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How do professionals manage their personal professional networks?

Kamakshi Rajagopal, Desirée Joosten–ten Brinke, Jan Van Bruggen, and Peter B. Sloep (2012) Understanding personal learning networks: Their structure, content and the networking skills needed to optimally use them, First Monday, Volume 17, Number 1 – 2 January 2012

Networking is a key skill in professional careers, supporting the individual’s growth and learning. However, little is known about how professionals intentionally manage the connections in their personal networks and which factors influence their decisions in connecting with others for the purpose of learning. In this article, we present a model of personal professional networking for creating a personal learning network, based on an investigation through a literature study, semi–structured interviews and a survey.

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Do people collaborate more effectively using computers than face to face?

Wadhah Amer Hatem, Alan S Kwan & John C Miles (2012) A Comparison of Face to Face and Computer Mediated Collaboration, Advanced Engineering Informatics, February 2012

In the construction industry, the need for collaboration between people who are geographically remote is a reoccurring feature. The traditional way of dealing with this is collocation but this is expensive and disruptive and so increasingly, use has been made of remote collaboration using computational technology over networks. To assess whether or not such computer mediated collaboration is effective, a carefully controlled set of experiments has been undertaken using ten groups of two people who are required to work on a partially developed design task. The work is undertaken using computer mediated communication supported by a 3D CAD package. As a control, the same people have also undertaken a similar design task working face to face. The results show that, for the type of design task involved, people collaborating using computer mediated communication, at worst are as effective as people working face to face and probably are slightly more effective.

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How can Library Media specialists be leaders in Professional Learning Communities?

Leslie E. Brantley (2011) The Leadership Role of the Library Media Specialist in a Professional Learning Community, a research paper submitted in partial fulfillment of the requirements for the degree of Master of Science in Library Science and Information Services in the Department of Educational Leadership and Human Development University of Central Missouri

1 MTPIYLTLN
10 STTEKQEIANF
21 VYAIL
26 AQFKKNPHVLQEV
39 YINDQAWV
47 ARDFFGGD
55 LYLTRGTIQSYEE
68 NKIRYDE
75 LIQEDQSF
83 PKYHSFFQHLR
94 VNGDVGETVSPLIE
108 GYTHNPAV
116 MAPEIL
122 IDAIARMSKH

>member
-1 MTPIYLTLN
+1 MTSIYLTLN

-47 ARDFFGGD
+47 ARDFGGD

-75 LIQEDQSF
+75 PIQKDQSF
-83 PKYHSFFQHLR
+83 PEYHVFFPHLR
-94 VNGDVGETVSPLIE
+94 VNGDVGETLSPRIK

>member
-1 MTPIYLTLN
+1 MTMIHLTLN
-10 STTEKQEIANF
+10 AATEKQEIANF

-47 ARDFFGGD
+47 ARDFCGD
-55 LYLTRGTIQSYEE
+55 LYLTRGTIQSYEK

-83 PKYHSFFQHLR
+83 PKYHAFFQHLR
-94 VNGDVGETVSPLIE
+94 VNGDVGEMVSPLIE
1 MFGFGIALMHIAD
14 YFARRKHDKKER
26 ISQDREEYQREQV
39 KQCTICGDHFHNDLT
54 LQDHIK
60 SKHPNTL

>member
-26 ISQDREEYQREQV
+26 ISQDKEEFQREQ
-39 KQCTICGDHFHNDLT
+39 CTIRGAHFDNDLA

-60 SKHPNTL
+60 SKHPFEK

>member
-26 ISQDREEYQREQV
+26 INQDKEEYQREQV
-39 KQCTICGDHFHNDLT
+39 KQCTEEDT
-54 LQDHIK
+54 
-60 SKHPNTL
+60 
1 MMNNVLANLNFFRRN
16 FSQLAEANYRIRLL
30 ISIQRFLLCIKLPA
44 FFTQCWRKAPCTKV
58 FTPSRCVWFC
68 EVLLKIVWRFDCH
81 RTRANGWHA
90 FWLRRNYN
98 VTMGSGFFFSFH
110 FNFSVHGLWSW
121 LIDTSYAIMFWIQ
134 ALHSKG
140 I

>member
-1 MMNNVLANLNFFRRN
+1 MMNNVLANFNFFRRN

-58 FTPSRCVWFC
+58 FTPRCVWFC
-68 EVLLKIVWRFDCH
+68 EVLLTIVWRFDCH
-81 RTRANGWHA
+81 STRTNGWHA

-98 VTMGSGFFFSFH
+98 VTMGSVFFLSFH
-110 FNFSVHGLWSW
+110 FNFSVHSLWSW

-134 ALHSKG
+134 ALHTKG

The Professional Learning Community (PLC) concept has been adopted by school districts as a model for professional development. A PLC requires strong leadership to function. The library media specialist is a natural servant-leader in school districts. The problem under study is what leadership role does the library media specialist play in a PLC? This is a review of the literature of PLC leadership and the role of the library media specialist in the PLC. The research demonstrates how the library media specialist fulfills a servant-leadership role in the daily structure of the school. The adoption of the PLC concept provides an opportunity to elevate the servant-leadership role of the library media specialist through collaboration, instructional leadership, and in the creation of a learning commons.

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How does social capital affect individual performance in academic collaboration?

A Abbasi, L Hossain, R Wigand (2011) Social Capital and Individual Performance: A Study of Academic Collaboration, Arxiv preprint arXiv11122460

Studies on social networks highlight the importance of network structure or structural properties of a given network and its impact on performance outcome. The empirical validation of the association between network structures and performance has been well documented in a number of recent studies. One of the important properties of this network structure is referred as “social capital” which is the “network of contacts” and the associated values attached to these networks of contacts. There are very few systematic empirical studies suggesting a role of co-authors, as social capital in their scientific collaboration network and their effect on performance. In this study, our aim is to provide empirical evidence of the influence of social capital and performance within the context of academic collaboration. Results suggest that research performance of authors is positively correlated with their social capital measures. This study highlights the importance of scholars’ social capital characteristics on their performance suggesting stronger links to more powerful contacts will lead to better performance and, therefore, their respective professional social network shows indicative outcomes to evaluate and predict the performance of scholars. It further highlights that the Power-diversity Index, which is introduced as a new hybrid centrality measure, serves as an indicator of power and influence of an individual’s ability to control communication and information.